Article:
Young Honey Bees in my “pink” hive are doing their “orientation”. This is how they learn where the hive is. They will come out everyday for a few minutes to learn the area …going farther each time. When there are enough nurse bees and they are no longer needed for hive duty they become foragers.
The hives don’t usually have orientation at the same time but one day after it had rained a few afternoons they both came out at the same time….talk about a large number of Honey Bees! It was amazing!.
I have windows in the back of the hives. The bottom deep brood box on the blue does not have one but all the others do. I do not use foundation. All the comb in the hive is comb they built. I love watching their progress.
This is the back of the “Pink” hive. (for the color of the flowers I painted on the front).
It’s hard to take pictures of the inside because I have to have the camera right against the glass or I end up with reflections.
This is the “super” on the top of the two brood boxes.
This is the same frame as above…
The frames have no foundation…just a small strip in the center of the top of the frame to get them started in a straight line. What is interesting is the series of 4 pieces of comb that will be blended into one big comb. You can see they already started another on the frame in the front of the hive. (we’re looking in the back).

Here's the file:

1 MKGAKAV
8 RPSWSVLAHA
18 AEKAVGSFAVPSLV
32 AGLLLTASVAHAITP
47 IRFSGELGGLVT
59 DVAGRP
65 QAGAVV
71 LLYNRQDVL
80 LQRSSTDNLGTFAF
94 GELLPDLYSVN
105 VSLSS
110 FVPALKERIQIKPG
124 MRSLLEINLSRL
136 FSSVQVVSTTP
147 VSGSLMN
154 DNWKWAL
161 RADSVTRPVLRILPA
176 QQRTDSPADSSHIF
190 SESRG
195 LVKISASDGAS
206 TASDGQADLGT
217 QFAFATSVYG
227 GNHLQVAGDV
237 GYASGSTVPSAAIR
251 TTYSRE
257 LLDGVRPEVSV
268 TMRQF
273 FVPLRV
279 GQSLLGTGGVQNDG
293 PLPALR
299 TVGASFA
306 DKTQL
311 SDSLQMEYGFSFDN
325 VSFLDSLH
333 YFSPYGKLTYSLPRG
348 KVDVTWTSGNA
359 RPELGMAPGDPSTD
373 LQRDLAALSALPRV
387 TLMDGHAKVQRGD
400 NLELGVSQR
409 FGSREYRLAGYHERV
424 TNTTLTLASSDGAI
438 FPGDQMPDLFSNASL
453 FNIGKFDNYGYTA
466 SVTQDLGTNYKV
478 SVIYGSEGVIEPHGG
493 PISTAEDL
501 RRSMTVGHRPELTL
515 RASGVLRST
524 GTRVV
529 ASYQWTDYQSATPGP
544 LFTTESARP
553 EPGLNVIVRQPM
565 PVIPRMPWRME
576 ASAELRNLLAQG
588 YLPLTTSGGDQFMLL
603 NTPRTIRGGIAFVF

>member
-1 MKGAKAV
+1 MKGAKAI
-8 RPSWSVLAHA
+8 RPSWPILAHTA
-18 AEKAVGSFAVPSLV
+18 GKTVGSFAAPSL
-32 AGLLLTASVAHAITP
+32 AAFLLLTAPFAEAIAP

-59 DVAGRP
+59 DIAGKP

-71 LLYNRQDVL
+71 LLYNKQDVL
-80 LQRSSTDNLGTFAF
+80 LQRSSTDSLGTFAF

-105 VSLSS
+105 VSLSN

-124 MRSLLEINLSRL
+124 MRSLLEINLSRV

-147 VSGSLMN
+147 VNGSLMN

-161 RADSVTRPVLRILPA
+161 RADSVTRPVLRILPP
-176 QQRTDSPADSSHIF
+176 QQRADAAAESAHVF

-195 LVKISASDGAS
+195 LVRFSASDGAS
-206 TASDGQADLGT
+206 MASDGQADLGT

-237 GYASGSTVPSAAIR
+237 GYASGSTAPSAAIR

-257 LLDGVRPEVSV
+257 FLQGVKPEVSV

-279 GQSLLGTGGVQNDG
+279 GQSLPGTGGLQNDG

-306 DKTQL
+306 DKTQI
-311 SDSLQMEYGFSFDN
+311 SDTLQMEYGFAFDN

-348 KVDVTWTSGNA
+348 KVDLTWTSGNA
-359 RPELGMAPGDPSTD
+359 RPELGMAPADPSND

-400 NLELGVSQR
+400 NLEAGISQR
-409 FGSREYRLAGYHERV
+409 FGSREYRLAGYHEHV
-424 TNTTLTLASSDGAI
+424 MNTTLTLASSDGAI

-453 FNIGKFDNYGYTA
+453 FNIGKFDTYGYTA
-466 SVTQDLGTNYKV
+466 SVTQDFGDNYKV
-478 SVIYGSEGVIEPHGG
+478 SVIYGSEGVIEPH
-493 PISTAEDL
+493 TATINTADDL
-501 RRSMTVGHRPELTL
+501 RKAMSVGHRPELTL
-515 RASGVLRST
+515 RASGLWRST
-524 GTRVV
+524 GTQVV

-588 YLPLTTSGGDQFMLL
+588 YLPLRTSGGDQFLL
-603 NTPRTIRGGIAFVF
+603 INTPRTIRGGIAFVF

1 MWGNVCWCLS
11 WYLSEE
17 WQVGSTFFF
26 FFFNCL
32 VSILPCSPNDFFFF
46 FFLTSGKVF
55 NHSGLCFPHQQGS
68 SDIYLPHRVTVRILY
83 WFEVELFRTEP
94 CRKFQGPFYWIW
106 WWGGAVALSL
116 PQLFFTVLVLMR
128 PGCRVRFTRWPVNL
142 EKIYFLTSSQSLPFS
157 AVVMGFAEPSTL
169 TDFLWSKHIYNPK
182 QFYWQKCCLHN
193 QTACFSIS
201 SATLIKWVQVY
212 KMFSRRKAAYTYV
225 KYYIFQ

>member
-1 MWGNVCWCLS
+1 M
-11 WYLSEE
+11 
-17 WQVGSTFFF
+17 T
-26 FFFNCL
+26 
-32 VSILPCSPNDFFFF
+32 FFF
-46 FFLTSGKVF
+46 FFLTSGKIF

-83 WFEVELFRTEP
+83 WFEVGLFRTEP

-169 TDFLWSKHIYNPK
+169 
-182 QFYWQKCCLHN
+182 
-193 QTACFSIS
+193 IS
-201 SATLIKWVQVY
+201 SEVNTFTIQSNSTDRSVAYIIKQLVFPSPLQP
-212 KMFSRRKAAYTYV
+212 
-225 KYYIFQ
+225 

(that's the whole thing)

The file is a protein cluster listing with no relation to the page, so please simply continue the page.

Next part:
This is the top super on the “Blue” hive. I added a second super yesterday because they had almost built out the first one. You can see the nectar they have put in the comb.
If you look that the ends of the frames in the front you can see there is very little room between them. I used the table saw to cut away most of the end by the windows so I could see through.
I took two frames from the first super and put them in the second one. (second being the top one). This is looking between those two frames.
When I pulled the two frames out I replaced them with empty ones. They have already started to build comb on one of them. That big clump of bees hanging down is called “festooning”. They are measuring and building new comb.
Last year we crushed and strained the honey that we took after the bees swarmed.
We just ordered a hand cranked extractor so we can save the comb. We’ll have to uncap it….spin it slowly and then put the frames back in the hive for them to finish cleaning out. It is not a very practical way to do it but we are not commercial bee keepers and only have a few hives. It will make it much easier on the bees.
Next we’ll need a freezer to store all the extra comb for the winter. We cant leave the empty combs in the supers on the hive because the Honey Bees will cluster together when it’s cold to stay warm. It would leave all that comb exposed to Small Hive Beetles or Wax Moths. One super will be left full for them to use when no plants are blooming and nectar is not available.